William Cobbett Biography

This Biography consists of approximately 39 pages of information about the life of William Cobbett.
This section contains 11,664 words
(approx. 39 pages at 300 words per page)
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Dictionary of Literary Biography on William Cobbett

Thomas Carlyle called William Cobbett "The pattern John Bull of his century, strong as the rhinosceros, and with singular humanities and genialities shining through his thick skin" (Essay on Scott, 1838). Cobbett was a leading advocate of parliamentary reform in the quarter century before the Reform Act of 1832; his lifelong campaign for social justice made him worthy of the self-awarded title "The Poor Man's Friend"; as a defender of the freedom of the press he became, in William Hazlitt's phrase, "a kind of fourth estate in the politics of the country" (The Spirit of the Age, 1825).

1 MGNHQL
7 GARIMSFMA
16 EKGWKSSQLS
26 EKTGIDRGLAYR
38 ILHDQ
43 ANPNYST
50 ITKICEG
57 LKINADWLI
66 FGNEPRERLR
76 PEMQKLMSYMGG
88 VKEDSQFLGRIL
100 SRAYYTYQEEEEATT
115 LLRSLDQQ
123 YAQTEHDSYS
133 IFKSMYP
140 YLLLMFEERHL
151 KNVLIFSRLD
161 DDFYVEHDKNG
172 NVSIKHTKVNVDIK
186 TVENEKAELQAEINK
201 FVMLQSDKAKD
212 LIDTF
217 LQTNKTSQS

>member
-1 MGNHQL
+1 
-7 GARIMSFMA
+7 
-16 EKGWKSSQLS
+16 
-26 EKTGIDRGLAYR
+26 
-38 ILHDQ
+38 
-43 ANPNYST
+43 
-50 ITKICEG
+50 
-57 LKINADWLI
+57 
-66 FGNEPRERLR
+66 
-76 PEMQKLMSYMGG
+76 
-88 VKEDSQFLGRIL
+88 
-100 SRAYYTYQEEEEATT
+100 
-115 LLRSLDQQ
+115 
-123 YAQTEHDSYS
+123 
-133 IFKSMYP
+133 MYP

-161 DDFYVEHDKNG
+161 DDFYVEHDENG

Nearly the only source of information on Cobbett's early life is Cobbett himself. In The Life and Adventures of Peter Porcupine (1796) and in many short passages of autobiography scattered through his later writings, he selected significant reminiscences to indicate stages in his growth and to point the contrast between a golden past and...

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This section contains 11,664 words
(approx. 39 pages at 300 words per page)
Buy the William Cobbett Biography
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William Cobbett from Gale. ©2005-2006 Thomson Gale, a part of the Thomson Corporation. All rights reserved.
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